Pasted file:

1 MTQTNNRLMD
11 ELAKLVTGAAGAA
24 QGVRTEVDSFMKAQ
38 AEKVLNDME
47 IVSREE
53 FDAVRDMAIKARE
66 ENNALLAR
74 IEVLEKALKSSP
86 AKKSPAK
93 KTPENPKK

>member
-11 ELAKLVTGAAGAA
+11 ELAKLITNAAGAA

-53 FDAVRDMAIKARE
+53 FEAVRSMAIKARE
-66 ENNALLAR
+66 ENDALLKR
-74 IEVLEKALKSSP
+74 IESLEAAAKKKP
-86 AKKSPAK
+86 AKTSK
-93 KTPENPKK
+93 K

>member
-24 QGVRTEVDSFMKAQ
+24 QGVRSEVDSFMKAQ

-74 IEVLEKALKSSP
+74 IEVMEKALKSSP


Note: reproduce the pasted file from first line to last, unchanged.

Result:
1 MTQTNNRLMD
11 ELAKLVTGAAGAA
24 QGVRTEVDSFMKAQ
38 AEKVLNDME
47 IVSREE
53 FDAVRDMAIKARE
66 ENNALLAR
74 IEVLEKALKSSP
86 AKKSPAK
93 KTPENPKK

>member
-11 ELAKLVTGAAGAA
+11 ELAKLITNAAGAA

-53 FDAVRDMAIKARE
+53 FEAVRSMAIKARE
-66 ENNALLAR
+66 ENDALLKR
-74 IEVLEKALKSSP
+74 IESLEAAAKKKP
-86 AKKSPAK
+86 AKTSK
-93 KTPENPKK
+93 K

>member
-24 QGVRTEVDSFMKAQ
+24 QGVRSEVDSFMKAQ

-74 IEVLEKALKSSP
+74 IEVMEKALKSSP